History of Dealerslink – Part Two
In Part One of this article, Dealerslink CEO Mike Goicoechea recounted what it was like growing up in a dealership.
In 2004 three friends – Mike Goicoechea, Ted Reckas and Mikey O’Neill, who flew in from the United Kingdom – gathered around in the back room of a dealership to discuss how to grow the little startup business that Mike founded in 1999 while still a student at the University of Colorado. They agreed that Dealerslink could be a game changer that would disrupt the way auctions traditionally ran.
While in college, Mike was still visiting auctions weekly and purchasing cars while developing the Dealerslink platform. His dream was to create a system that gave his dealer friends the option to avoid auctions and deal directly with each other. This would facilitate purchases with no auction fees, thus leaving more money for the dealers. After graduation, he set up shop in Jackson, Wyoming, as a home base for the company.
Mike’s concept of a “dealer-to-dealer” marketplace was still in its infancy and had not caught on yet. They were even letting some dealers try it out for free. “We were totally bootstrapping it by running up credit cards, programming through the night, living on the cheap, and selling cars during the day at the dealership to cover costs,” he says. “I would program at 5 a.m. in the morning, go work at the dealership, and then program after 7 p.m.”
Dealerslink soon outgrew its small office in Jackson within four months and moved to Denver. The big break came when Dealerslink went to the Montana Auto Dealers Association annual convention and signed up some paying customers. Business picked up more after the company got support from the Colorado Automobile Dealers Association. It launched the Colorado market in 2006-2007 and soon took the concept to Utah, Idaho and Montana.
Two other founders critical to Dealerslink’s growth are the two Travises – Travis Wise and Travis Howard. Travis Wise had been a well-known publisher of a regional magazine called Everybody’s Auto and become the company’s first sales rep. Today he is Dealerslink’s vice president of sales. Travis Howard postponed a prestigious law career to help jumpstart Dealerslink and now sits on the company’s board of directors.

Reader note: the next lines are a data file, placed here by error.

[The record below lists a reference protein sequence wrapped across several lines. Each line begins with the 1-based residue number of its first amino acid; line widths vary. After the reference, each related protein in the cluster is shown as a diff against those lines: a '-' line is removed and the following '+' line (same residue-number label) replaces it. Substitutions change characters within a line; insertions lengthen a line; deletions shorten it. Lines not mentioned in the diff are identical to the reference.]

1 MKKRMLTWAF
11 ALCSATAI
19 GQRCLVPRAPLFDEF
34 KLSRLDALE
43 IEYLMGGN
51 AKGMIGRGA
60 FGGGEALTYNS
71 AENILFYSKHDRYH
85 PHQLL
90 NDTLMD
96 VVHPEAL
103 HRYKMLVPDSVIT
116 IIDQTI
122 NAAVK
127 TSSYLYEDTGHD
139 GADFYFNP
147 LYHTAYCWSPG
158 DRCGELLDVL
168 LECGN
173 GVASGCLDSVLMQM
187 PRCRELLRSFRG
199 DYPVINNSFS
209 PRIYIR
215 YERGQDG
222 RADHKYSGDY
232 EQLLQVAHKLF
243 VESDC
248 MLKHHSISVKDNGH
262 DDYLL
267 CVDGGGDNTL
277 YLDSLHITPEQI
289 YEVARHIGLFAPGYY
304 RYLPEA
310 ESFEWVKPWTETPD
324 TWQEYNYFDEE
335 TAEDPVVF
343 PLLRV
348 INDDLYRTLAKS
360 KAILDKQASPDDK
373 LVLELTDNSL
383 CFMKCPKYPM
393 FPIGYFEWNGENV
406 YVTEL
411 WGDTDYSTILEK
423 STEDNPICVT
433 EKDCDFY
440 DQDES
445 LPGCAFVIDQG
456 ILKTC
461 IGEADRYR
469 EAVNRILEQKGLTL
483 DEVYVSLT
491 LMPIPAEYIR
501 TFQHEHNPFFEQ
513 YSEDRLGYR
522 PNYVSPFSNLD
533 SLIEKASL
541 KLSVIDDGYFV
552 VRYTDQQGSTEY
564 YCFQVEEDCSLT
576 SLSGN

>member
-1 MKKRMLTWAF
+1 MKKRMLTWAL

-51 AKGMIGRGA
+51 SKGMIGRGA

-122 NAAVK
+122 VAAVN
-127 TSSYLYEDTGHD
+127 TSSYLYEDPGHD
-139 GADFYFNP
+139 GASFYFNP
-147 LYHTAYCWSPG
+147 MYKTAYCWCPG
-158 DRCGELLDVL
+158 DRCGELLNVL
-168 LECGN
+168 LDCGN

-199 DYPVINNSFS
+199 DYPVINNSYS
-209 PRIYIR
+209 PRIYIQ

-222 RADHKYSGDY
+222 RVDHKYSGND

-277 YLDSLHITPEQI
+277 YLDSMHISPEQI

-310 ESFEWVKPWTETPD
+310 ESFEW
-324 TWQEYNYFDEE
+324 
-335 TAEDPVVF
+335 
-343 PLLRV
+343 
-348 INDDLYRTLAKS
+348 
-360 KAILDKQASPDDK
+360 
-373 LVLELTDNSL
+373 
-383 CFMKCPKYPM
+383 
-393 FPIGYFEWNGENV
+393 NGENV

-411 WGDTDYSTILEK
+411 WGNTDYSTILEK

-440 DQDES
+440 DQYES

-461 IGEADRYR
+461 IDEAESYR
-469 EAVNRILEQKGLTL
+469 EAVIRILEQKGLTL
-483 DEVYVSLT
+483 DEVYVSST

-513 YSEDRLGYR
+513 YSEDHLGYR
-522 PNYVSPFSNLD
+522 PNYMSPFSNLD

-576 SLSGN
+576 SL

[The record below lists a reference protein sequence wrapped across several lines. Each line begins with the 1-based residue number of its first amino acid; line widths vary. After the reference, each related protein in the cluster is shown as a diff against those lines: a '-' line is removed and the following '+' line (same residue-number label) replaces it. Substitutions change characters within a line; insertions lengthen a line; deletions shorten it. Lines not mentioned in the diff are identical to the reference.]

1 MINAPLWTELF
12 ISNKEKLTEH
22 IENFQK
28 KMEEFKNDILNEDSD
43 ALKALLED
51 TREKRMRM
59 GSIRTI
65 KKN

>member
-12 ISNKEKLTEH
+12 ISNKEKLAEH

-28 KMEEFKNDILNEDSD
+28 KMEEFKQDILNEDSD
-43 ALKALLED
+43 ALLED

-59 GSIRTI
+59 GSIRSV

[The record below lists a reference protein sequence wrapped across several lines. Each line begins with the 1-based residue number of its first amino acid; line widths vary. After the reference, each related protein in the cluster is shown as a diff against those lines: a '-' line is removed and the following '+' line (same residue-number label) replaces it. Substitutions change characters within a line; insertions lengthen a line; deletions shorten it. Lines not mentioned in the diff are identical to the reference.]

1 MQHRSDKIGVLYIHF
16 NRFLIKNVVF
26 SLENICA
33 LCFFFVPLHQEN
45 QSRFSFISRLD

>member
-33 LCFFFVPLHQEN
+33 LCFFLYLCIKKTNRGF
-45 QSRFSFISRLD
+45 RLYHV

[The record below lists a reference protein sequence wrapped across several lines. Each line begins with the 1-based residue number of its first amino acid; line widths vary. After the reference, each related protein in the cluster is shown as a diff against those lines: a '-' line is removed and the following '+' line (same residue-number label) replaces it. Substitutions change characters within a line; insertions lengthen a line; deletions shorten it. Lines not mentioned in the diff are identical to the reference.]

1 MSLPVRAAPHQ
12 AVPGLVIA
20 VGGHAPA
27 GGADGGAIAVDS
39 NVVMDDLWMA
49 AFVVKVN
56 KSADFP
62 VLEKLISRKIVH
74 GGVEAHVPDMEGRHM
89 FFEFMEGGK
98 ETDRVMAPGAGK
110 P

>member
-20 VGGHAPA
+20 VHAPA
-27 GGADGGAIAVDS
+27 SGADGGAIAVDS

Things were looking good for the company. It was continuing to refine its platform based on dealer feedback and had 1,500 cars in its Rocky Mountain network by the end of 2008. And then seemingly the bottom dropped out.
“The Great Recession hit and we lost 20 percent of our contracts in two months,” recounts Mike. “It was a bad time for the auto industry and we were probably one or two months away from bankruptcy. Our dealers suffered and we suffered with them.”
Luckily, things started turning around in early 2009. Dealers had to dispose of their inventory and Dealerslink doubled its business by the end of the year. “That’s when I knew our model was unstoppable,” adds Mike. “When we were growing fast in the midst of the worst recession of our generation, I knew we had a winner. Sales started skyrocketing and we expanded into Washington, Texas and California.”
Dealerslink added more staff to accommodate its growth. Needless to say, their father Martin and his buddies in the Wyoming dealer community are very proud of what the Dealerslink team has done to save money for local and national dealers.
Stay tuned for PartThree of this article, and learn about the continued growth and future plans of the company.